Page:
Friday, November 06, 2015

$43 Million Gas Station In A Remote Part Of Afghanistan-- Paid For With American Tax Dollars


I'm not in the least bit mechanically inclined. I came to terms with it before I even went to high school. Not too many years after high school, though, I was driving a brand new VW van down the Hippie Trail from Istanbul to Katmandu. A few days ago I mentioned how when my friends checked into the Kabul InterContinental just outside town-- I slept in the van nearby-- they were among the very first guests at the largely empty, just-completed, first luxury hotel in Afghanistan. Before we got there, though, there was, basically, the whole country to cross. There are no railroads in Afghanistan, with the exception of about 10 miles built in the early 1980s, connecting Mazar-i-Sharif to the small Uzbek city of Termez, last heard from when it was conquered by Alexander the Great in 329 BC. Before the Russians built a 2 lane paved highway from Kabul to Mazar to Herat (the northern part of the "ring road") and the U.S. built a 2 lane paved highway from Herat to Kandahar to Kabul (the southern part of the "ring road"), the only way people went to Afghanistan was on horseback, usually as part of an army. I was driving me niceness VW van along that just-built highway.

I had befriended a U.S. consul in Tehran-- a relatively lonely outpost-- and he gave me all kinds of useful tips about the trip east to Afghanistan, the two most important being that all water had it be boiled twice if one hopes to survive and that under no circumstances could a motor vehicle be on the road at night if one hopes to survive. The water thing is probably clear enough; the night-driving had to do with bandits, a quaint term that would be called "terrorists" in modern parlance. The gas stations in Afghanistan at the time were few and far between-- how far? Basically they were spaced so that you were just about to run out of gas as you pulled into one. Long story short, I didn't run out of gas between the station in Herat and the station in Kandahar... but my van broke down. I'm the mechanically dis-inclined American, but none the European or Canadian passengers knew any more about fixing a car than I did. An hour went by and no other vehicle passed. I could tell it would be dark soon. Dark = bandits = car-stripping murderers. So I taught myself how to fix the car, at least fix it enough to get to the next gas station as we were running out of gas. (The 1969 VW engine was incredibly simple and trial and error worked incredibly well in this instance.)

Eventually the decades of war destroyed the roads and they were rebuilt a few times, the most recent by the U.S.... or the U.S. taxpayers to be more precise. And that includes gas stations, one of which has come to the attention of the public as a huge waste of money. Short version: this gas station in Sheberghan, hometown of Uzbek warlord Rashid Dostum and capital of Jowzjan province way up north in the Russian sphere of influence, west of Mazar-i-Sharif and Balkh, cost $43 million to build. NBC reported that the The Special Inspector General for Afghanistan Reconstruction (SIGAR) is flipping out because the Department of Defense can't or won't explain why it cost that much.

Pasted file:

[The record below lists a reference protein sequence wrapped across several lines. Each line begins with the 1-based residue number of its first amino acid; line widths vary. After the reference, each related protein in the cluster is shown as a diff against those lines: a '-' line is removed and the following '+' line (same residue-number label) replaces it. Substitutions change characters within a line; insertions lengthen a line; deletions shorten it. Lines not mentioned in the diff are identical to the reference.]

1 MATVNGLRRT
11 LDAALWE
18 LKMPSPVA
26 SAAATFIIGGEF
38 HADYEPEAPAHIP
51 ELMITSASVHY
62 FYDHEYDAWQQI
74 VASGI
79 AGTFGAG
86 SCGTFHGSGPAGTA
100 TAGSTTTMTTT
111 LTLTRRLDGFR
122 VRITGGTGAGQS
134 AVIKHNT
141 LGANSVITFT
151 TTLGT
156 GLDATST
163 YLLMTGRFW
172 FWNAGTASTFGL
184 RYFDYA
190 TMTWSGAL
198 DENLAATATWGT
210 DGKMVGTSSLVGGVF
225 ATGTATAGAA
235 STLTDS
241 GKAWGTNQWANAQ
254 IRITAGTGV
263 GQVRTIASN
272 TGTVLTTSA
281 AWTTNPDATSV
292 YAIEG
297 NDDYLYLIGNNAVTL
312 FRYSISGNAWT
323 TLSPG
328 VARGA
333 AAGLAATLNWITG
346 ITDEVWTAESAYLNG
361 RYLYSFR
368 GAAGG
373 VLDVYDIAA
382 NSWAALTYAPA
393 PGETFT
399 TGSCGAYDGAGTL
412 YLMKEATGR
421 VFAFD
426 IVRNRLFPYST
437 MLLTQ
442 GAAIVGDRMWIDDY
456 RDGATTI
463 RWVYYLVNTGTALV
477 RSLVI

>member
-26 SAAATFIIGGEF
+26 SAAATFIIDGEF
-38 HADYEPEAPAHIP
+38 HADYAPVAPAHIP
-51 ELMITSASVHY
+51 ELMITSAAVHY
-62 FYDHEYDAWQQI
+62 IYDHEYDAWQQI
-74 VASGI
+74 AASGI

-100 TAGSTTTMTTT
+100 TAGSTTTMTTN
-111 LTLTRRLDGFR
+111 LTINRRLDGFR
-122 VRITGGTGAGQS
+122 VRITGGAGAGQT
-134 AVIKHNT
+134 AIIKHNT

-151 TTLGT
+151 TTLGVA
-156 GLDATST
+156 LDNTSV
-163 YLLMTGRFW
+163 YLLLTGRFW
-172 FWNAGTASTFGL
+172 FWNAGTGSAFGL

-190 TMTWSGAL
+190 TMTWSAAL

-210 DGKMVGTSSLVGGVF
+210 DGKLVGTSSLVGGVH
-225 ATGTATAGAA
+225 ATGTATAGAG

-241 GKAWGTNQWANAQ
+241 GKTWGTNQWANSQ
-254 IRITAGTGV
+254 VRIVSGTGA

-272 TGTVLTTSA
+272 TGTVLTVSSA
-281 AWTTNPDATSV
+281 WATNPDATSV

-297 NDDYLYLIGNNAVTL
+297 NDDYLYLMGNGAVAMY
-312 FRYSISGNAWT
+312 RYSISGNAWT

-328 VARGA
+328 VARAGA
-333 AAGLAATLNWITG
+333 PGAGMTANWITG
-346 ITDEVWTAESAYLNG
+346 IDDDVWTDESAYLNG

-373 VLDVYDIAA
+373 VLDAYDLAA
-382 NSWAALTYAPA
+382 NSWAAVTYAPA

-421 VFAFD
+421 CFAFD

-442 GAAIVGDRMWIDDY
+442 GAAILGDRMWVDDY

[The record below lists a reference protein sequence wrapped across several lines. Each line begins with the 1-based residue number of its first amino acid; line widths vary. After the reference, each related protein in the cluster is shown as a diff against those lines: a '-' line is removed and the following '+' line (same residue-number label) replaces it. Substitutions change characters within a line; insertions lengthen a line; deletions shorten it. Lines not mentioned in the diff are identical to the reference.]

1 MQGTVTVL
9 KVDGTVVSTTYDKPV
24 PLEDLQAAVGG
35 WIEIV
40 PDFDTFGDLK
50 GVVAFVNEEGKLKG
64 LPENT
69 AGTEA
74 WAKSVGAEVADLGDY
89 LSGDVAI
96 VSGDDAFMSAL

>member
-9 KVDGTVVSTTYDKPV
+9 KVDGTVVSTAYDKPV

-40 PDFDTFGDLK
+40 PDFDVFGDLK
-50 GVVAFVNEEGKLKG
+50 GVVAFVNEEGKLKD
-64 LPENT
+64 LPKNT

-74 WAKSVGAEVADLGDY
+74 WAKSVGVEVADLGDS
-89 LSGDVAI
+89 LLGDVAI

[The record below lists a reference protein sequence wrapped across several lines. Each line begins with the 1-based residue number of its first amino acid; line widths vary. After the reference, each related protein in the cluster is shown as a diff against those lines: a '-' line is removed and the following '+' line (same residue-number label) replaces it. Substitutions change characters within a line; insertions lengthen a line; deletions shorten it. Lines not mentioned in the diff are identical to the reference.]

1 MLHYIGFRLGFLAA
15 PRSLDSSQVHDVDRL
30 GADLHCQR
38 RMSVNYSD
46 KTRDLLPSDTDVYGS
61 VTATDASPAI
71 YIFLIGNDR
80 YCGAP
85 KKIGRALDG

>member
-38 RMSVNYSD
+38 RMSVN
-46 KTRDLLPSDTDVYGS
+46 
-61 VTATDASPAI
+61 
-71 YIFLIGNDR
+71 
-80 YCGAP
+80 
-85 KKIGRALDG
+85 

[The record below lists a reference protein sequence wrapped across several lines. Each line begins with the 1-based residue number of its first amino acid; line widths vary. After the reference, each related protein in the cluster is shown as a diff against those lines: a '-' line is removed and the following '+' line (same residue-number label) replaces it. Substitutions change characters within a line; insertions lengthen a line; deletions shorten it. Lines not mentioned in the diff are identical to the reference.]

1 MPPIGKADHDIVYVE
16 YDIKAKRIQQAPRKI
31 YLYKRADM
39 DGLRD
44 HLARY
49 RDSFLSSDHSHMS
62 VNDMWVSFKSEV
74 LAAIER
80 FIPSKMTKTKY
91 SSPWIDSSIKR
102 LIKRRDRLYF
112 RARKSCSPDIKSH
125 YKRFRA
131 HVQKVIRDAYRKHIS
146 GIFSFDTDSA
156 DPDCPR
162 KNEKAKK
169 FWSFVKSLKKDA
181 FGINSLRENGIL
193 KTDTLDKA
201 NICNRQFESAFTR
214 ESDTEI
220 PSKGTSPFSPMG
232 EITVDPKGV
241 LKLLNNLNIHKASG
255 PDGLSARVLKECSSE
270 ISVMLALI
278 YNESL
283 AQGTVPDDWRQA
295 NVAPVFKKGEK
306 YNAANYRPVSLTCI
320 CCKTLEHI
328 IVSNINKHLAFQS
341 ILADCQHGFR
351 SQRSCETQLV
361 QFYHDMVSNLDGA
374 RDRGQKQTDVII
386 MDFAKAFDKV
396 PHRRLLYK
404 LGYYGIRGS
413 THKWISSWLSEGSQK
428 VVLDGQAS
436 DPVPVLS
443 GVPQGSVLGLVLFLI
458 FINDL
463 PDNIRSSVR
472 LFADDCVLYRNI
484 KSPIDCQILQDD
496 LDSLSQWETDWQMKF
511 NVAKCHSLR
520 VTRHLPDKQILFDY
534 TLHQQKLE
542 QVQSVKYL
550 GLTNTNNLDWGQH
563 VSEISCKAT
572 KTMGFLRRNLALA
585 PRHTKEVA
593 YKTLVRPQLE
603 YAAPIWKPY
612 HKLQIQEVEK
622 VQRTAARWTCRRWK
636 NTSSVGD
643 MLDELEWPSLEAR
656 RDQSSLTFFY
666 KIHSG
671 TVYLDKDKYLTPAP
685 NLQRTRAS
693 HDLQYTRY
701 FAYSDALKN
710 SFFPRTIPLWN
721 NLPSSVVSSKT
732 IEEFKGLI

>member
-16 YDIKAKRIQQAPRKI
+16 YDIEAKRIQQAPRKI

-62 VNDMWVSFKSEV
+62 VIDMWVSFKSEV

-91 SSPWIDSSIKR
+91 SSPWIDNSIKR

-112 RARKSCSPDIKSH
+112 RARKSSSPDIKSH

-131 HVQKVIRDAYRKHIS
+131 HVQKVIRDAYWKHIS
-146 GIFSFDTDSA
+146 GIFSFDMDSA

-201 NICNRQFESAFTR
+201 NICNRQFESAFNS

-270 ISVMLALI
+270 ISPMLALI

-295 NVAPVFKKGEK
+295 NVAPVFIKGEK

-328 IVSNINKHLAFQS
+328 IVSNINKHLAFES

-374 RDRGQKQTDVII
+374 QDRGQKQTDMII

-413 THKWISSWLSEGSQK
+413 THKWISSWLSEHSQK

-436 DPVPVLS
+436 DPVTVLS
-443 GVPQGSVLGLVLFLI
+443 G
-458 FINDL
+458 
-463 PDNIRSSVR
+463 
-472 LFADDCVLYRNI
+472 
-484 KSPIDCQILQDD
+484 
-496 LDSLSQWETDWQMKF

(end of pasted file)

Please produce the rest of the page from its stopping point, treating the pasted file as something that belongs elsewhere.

"Even considering security costs associated with construction and operation in Afghanistan, this level of expenditure appears gratuitous and extreme," SIGAR said in a report issued Monday.

The agency's top official went further.

"It's an outrageous waste of money that raises suspicions that there is something more there than just stupidity," John Sopko, the special inspector general, told NBC News. "There may be fraud. There may be corruption. But I cannot currently find out more about this because of the lack of cooperation."

...[A] contract for just under $3 million was awarded to a company called Central Asian Engineering in 2011. According to SIGAR, an economic impact assessment found the task force spent well beyond that-- $42,718,730-- between 2011 and 2014 to fund the station's construction and supervise its initial operation.

A CNG filling station "would have cost no more than $500,000 in neighboring Pakistan," the report noted, calculating the "exorbitant cost to U.S. taxpayers" at 140 times higher than it should have been.

Sopko told NBC News it appeared that "nobody was minding the store."

"This is one of the worst examples of poor planning and just sheer stupidity," Sopko told NBC News. "It's outrageous."

He called the cost "indicative of a real serious mismanagement" but said perhaps the "more serious" issue was how the Department of Defense had failed to offer documentation or records on the project.

"I'm suspicious when I see something that cost 140 times more than it did and I find people trying to withhold or not cooperate with me," Sopko said. "It raises my suspicions."
Although Barbara Lee was the only Member of Congress wise enough to see tat the time, there was never any chance that the U.S. would "win" in Afghanistan. The invasion and occupation has been an unmitigated--and inevitable-- disaster. Thank God someone is suspicious of this particular gas station boondoggle. This is certainly part of the so-called "fog of war" and it may be inevitable, another reason to pull all U.S. forces out of that hellhole and to completely oppose expanding the U.S. Middle East wars into Syria. I asked Alan Grayson what he thought about it a few days ago and he replied that he never knew Shelley meant that those "vast and trunkless legs of stone" were actually a gas station. Are you a Breaking Bad fan at all?

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